The Wolverhampton family and their new home

Richard and Hannah's son John, born in 1675 settled in Wolverhampton during the early years of the 18th century, and married Mary. They had five sons and three daughters. John became an ironmonger, supplying manufacturers with their raw materials, then selling their finished goods. He became an extremely successful and wealthy businessman. He began by selling Black Country hardware such as brass and iron in Dublin, then returned to Wolverhampton and set himself up as an ironmaster in Horseley Fields, where he had two houses with workshops at the back.

John and Mary’s fifth and youngest son, Benjamin, became an ironmonger like his father, and ran his uncle Daniel’s warehouse in Dublin, where he stored and sold all kinds of goods such as locks, hinges, tools, and saddler’s goods. He also sold Birmingham-made steel toys. At the time, the trade between Britain and the West Indies had greatly increased, and so Benjamin exported many of his goods to that region. He also imported Jamaica rum, and in 1775 opened a Jamaica rum warehouse in Wolverhampton, where he also became a banker. He invested in the local canals, and made many astute loans, becoming one of the most successful businessmen in the area.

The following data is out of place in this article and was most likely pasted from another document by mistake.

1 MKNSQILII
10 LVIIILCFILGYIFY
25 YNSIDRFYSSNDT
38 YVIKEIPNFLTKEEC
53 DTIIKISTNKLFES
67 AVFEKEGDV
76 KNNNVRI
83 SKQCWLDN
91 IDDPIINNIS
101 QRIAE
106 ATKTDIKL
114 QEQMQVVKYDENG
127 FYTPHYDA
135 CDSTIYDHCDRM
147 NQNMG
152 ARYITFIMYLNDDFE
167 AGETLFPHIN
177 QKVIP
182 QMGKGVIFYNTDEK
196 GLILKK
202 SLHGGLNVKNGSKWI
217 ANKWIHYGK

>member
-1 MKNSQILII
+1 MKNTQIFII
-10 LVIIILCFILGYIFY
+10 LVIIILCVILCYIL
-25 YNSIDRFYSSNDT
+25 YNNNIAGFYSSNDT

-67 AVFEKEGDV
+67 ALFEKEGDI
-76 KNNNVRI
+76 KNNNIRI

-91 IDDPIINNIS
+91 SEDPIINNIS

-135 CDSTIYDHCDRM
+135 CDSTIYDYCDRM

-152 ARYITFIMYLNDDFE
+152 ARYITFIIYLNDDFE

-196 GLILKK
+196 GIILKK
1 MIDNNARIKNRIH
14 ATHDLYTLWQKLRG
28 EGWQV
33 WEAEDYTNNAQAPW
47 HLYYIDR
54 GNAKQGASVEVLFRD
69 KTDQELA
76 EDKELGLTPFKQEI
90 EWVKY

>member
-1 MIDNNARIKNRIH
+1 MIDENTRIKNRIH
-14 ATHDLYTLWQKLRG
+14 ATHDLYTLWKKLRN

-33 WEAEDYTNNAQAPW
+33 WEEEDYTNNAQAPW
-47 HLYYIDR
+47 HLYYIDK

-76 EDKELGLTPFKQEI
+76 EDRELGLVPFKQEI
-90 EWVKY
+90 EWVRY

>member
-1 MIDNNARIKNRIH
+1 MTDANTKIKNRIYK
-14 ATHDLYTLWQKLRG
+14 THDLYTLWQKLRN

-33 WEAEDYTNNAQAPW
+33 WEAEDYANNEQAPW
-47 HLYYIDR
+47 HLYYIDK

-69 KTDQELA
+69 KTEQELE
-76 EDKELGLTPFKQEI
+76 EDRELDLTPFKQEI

Another of their children, Thomas, also became wealthy and built himself a large house in Dudley Street, Wolverhampton, where the Marks and Spencer store stands today. The house, which was built in 1751, had imposing entrance gates, and an ornamental garden that extended to Pipers Row.

Thomas married Margaret Gisborne on the 5th August, 1732, at St. Paul's Cathedral, London. They had nine sons and three daughters, most of whom died in infancy.

The family residence in Tup Street, Wolverhampton, known as Molineux House, came into the possession of the family in 1744 after the death of the original owner, John Rotton, who owed Benjamin Molineux £700. The beneficiaries of his will (his wife, and his business partner Richard Wilkes), agreed to sell the property, and around 8 acres of surrounding land, to the Molineux family to pay off the debt.